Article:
The ongoing mystery of the Extinct in the Wild Roach

Unwinding the situation behind a presumed conservation success.
Note: this post will be updated as further information becomes available.

Simandoa conserfariam, known as the “Extinct in the Wild Roach,” “Extinct Roach,” “Simandoa Cave Roach” and the “Conservation Roach,” is a roach species from West Africa that has spread across the globe in captive collections. Easy to care for, prolific, and pleasingly colored, its popularity with roach hobbyists belies a darker fate in the wild.

Adult male Simandoa conserfariam. Photo compliments of Tristan Shanahan.

S. conserfariam was discovered in 2002 in a cave in the Pic de Fon Classified Forest, an ecologically-diverse area situated on the slopes of the Simandou Mountains of south-eastern Guinea. The remote mountain range is famous for its biodiversity, one of 36 global biodiversity hotspots recognized by the Critical Ecosystem Partnership Fund. It is home not just to S. conserfariam but also to more charismatic megafauna, including threatened chimpanzee populations and a diverse cast of bats.

Look below the surface however, and the Simandou Range reveals that it is not only one of the richest regions ecologically, but also one of the richest mineralogically. In the late 1990s Rio Tinto, the second largest mining company in the world, began surveying the area for iron ore. Later, in 2008, the Guinean government estimated that the Simandou Range held 8.6 billion metric tons of iron ore, making it the largest untapped source of high-grade ore in the world.

The sheer monetary value of such a discovery led to massive legal battles over the mining rights in the Simandou Range that drew in not only Rio Tinto and the Guinean government, but also companies like Vale SA, Beny Steinmetz Group Resources, and the Chinese state-owned Chinalco. Though the ore deposits have been known about for decades, legal wrangling has prevented it from ever being extracted, though construction for eventual large-scale mining has continued, including in the Pic de Fon Classified Forest (PFCF).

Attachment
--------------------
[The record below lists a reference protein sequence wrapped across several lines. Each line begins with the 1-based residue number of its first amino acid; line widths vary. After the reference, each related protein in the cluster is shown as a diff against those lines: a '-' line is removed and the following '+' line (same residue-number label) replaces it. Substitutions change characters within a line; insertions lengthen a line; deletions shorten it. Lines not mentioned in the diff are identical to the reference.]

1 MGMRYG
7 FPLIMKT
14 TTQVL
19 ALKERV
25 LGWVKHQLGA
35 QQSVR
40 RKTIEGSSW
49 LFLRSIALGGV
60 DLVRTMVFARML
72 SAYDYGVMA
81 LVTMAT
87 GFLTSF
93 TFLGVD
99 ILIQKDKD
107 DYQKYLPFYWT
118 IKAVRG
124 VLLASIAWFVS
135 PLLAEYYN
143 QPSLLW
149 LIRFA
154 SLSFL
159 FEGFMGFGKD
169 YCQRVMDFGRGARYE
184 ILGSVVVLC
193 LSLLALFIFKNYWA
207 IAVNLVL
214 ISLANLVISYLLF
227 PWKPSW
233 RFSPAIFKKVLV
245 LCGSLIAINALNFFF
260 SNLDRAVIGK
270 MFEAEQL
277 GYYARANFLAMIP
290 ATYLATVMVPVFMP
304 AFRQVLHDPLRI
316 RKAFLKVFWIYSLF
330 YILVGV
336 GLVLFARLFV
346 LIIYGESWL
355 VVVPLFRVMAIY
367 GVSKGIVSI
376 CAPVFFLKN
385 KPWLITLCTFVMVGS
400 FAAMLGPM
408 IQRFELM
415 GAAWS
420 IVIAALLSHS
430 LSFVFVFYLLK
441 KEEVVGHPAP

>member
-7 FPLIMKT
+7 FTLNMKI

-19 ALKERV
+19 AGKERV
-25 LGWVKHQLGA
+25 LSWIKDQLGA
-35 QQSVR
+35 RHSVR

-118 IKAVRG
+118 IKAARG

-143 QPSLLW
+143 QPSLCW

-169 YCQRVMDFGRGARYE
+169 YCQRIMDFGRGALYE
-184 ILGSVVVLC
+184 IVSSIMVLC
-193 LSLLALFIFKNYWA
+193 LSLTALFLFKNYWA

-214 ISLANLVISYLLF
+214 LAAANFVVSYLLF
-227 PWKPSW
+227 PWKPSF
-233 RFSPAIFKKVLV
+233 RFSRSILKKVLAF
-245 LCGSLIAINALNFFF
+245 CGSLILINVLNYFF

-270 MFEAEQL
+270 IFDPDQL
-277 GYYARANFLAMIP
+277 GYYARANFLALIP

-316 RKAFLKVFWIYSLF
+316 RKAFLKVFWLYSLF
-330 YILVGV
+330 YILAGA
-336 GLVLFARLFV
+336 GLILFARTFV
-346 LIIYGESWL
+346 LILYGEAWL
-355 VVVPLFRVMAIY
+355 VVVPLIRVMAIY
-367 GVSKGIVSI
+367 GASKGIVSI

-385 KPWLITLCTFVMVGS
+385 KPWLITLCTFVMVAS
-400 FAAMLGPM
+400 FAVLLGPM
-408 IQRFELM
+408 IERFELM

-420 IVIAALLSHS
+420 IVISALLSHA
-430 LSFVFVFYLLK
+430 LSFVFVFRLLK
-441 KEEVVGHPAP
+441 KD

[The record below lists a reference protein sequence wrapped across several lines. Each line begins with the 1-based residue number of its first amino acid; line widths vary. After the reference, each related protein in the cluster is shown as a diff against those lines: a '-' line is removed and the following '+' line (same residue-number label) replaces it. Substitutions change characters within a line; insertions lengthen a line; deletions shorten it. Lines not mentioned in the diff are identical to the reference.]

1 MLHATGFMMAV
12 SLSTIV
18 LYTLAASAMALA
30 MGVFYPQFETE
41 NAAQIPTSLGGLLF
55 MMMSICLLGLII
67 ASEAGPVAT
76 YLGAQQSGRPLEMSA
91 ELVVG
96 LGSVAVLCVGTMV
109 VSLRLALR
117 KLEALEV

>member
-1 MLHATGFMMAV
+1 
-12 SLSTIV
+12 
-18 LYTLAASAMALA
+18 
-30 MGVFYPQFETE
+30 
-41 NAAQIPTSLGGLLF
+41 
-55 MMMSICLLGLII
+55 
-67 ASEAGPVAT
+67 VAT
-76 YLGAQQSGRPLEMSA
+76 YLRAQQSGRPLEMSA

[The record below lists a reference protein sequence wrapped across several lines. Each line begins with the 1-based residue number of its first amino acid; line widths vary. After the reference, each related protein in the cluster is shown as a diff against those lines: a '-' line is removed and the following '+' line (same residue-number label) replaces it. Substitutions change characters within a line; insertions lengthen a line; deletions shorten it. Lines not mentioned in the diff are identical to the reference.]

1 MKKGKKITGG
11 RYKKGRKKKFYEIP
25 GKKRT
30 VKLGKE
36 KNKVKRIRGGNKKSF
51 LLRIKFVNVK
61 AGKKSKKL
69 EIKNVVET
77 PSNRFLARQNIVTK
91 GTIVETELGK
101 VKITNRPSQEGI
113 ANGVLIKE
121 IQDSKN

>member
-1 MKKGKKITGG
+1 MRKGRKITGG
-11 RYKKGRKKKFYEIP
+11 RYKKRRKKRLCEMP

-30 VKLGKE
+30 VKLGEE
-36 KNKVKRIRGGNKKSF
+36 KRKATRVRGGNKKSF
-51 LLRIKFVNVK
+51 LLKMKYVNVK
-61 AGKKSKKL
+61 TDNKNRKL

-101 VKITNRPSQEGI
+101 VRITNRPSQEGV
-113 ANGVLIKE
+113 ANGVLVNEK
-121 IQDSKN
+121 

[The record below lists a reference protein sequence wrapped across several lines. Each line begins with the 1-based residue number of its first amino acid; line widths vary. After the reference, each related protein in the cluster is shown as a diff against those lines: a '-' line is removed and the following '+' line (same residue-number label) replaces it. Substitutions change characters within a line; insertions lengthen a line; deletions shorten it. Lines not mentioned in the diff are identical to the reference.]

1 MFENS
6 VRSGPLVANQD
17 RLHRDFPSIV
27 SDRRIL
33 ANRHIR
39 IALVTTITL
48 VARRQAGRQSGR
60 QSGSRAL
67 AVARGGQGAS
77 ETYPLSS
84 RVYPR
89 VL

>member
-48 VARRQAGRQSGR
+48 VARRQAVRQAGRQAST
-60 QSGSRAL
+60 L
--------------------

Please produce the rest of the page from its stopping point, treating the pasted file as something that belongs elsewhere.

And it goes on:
The PFCF, located in the southern end of the range, is one of a few protected regions in the Simandou Range, established by the French colonial government in 1953 as a conservation area and preserved by the Guinean government after Guinea’s independence in 1958. Though it has been legally protected for the entirety of its 71-year existence, due to its remoteness, regional political instability, and governmental corruption its biodiversity has never been adequately studied, much less protected.

The Simandou Range, highlighted by the yellow box, is in a remote part of Guinea. Google Maps.

There are no known current conservation initiatives for the PFCF, and the only available management plan for the forest, published in 2010 by the Guinean government and the forestry organization Centre Forestier de N’Zérékoréin, allows Rio Tinto, at the time the company with control of mining rights to the range, to manage conservation operations in the area. It provides no specifics for protecting the forest’s ecology or limitations on what Rio Tinto can do within the PFCF. Furthermore, there is no information available online about the forest’s present protections.